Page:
The Geneva Conventions were created to protect soldiers and civilians from the horrors of war. They outline the rules for the treatment of prisoners of war, civilian internees and sick, wounded, or shipwrecked soldiers. It may constitute a war crime or a crime against humanity to violate the Geneva Conventions. There are four Geneva Conventions (signed in 1949) and two additional Protocols. The first two deal with the wounded and sick, the third deals with prisoners of war, and the fourth deals with civilians. The two protocols deal with the victims of international and non-international conflicts. The United States has signed onto these Conventions.
Some rules are applicable in all conflicts, regardless of whether the countries have signed the Geneva Conventions. Warring parties must obey Convention III, which requires that prisoners of war and wounded combatants be protected from:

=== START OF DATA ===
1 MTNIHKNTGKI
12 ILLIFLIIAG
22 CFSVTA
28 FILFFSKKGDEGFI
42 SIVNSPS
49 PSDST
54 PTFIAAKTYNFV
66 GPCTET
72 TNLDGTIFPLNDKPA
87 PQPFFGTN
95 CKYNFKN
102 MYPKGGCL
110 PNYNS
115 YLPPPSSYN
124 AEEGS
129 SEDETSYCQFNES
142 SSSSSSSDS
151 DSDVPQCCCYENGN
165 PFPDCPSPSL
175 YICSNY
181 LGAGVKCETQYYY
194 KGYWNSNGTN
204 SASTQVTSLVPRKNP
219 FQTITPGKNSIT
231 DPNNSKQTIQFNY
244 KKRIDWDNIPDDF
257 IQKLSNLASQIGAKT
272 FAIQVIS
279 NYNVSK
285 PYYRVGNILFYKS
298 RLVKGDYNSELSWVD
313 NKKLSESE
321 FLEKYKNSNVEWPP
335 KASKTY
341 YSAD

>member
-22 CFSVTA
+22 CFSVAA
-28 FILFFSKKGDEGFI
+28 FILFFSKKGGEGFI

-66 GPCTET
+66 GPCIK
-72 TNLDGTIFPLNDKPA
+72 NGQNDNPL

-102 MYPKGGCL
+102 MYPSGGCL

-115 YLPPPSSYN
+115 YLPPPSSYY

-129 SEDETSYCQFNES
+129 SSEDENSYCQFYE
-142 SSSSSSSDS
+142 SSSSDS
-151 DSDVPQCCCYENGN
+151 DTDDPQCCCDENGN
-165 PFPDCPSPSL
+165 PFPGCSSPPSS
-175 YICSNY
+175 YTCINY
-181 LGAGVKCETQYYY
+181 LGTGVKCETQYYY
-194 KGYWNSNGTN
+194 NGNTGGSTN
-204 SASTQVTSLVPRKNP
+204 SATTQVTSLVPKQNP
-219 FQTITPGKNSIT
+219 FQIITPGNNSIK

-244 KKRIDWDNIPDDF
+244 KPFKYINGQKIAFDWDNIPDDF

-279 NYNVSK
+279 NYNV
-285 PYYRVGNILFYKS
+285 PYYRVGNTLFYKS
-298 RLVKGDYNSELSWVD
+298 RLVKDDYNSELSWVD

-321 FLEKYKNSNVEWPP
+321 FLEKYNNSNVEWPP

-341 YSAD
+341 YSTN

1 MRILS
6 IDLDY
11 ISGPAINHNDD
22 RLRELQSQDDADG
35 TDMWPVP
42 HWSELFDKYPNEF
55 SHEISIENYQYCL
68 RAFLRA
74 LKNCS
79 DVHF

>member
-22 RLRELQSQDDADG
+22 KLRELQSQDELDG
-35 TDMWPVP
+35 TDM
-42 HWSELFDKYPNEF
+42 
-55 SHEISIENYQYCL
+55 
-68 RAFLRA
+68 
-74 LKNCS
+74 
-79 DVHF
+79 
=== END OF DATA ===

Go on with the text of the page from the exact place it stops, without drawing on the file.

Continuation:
The Geneva Conventions make a distinction between civilians and combatants. There are different rules for different classes of people in conflicts:
There are a number of agencies and organizations who potential victims may turn to. Many of these agencies collect case histories and documentation of war crimes and human rights abuses. They then distribute this information to the media. Some organizations that may be able to provide help are the International Committee of the Red Cross, the United Nations (High Commissioner for Refugees and High Commissioner for Human Rights), Inter-American Court on Human Rights, Amnesty International, Human Rights Watch, local human rights groups, and elected officials.
International law can be a confusing field. A lawyer who is experienced with international law and human rights issues can help you decide whether your rights have been violated. A lawyer can guide you to the proper agencies or organizations that can help you with your case.
Last Modified: 10-26-2011 04:37 PM PDTLaw Library Disclaimer
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